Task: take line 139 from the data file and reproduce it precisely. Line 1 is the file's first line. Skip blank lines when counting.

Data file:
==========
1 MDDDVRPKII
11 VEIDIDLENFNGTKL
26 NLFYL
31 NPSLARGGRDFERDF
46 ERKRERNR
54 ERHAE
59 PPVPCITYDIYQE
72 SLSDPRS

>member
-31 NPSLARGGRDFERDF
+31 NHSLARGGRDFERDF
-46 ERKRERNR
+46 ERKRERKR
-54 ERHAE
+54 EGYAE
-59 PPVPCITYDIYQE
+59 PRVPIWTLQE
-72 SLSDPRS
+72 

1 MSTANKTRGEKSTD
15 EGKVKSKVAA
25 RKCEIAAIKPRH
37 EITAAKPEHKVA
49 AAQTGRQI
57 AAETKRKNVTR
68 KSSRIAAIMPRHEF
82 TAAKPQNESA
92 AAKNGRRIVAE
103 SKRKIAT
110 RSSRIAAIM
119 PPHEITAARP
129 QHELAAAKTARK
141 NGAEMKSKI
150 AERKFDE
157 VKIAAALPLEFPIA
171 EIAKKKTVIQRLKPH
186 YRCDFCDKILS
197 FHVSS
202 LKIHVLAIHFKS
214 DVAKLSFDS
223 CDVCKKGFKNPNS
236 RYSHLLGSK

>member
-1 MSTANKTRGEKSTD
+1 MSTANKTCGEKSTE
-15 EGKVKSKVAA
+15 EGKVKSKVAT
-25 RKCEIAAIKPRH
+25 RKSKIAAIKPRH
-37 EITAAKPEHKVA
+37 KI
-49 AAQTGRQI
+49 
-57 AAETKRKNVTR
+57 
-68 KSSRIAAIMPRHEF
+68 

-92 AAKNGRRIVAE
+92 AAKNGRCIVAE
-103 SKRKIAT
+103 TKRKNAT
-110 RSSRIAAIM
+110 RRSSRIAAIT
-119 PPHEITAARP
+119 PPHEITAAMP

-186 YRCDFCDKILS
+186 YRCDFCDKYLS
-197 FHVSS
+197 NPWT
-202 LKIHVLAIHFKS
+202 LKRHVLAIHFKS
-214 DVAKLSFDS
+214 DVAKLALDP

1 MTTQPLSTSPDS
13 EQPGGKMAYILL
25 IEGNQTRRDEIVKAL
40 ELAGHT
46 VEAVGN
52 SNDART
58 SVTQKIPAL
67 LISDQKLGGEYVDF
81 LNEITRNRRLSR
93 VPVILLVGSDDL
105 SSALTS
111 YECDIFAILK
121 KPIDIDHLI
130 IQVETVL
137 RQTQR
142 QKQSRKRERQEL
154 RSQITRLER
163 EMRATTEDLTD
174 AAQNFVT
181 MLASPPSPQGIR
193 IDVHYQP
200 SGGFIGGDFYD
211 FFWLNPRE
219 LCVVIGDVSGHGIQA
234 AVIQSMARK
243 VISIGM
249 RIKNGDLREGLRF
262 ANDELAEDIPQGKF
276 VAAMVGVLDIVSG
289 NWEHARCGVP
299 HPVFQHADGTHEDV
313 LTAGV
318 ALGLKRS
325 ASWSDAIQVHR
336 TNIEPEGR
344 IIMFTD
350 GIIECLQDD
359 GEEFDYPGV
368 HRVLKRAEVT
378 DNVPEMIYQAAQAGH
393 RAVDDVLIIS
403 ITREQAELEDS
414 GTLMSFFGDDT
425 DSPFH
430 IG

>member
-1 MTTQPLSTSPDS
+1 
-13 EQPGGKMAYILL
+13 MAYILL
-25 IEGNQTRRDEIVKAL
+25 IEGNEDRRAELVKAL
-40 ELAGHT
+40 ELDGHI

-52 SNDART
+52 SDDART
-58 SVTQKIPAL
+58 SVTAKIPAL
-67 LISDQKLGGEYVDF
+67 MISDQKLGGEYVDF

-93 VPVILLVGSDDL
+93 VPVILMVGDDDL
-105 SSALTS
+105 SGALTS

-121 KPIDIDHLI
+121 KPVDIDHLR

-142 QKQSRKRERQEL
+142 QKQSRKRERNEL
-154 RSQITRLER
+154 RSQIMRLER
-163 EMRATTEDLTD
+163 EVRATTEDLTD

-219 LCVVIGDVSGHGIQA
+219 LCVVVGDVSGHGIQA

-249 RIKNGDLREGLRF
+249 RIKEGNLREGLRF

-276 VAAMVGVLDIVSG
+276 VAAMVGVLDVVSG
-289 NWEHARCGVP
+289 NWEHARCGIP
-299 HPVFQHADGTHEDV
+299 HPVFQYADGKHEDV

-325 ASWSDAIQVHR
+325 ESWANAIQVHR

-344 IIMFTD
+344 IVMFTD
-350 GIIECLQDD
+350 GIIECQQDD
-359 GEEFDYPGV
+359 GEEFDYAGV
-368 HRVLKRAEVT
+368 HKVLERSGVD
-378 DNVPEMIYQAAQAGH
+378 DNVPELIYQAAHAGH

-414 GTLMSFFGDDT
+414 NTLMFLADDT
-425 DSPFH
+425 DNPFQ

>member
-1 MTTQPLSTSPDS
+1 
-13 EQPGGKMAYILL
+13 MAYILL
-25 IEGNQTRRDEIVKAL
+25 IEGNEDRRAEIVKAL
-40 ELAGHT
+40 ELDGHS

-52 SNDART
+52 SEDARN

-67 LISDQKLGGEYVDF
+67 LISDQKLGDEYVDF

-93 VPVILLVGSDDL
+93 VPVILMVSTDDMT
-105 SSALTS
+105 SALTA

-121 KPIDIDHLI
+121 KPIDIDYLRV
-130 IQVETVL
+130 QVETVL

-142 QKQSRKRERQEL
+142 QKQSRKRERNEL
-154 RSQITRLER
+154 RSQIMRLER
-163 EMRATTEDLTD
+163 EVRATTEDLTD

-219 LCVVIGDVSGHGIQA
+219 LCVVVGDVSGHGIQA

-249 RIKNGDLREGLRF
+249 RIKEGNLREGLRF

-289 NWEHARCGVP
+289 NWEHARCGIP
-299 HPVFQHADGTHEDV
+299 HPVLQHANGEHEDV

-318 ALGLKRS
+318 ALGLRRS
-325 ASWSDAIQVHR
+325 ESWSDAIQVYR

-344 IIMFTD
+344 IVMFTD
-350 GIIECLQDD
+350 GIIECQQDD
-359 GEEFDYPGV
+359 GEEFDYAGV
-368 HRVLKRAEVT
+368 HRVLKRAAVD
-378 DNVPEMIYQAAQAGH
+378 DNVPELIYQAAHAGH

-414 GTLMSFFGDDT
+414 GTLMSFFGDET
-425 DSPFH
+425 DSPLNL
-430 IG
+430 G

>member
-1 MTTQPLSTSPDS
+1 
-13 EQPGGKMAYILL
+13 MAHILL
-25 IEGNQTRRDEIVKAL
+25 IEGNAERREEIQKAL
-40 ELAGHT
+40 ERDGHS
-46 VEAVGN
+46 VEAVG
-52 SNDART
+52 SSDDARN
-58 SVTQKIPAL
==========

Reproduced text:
+121 KPVDIDHLR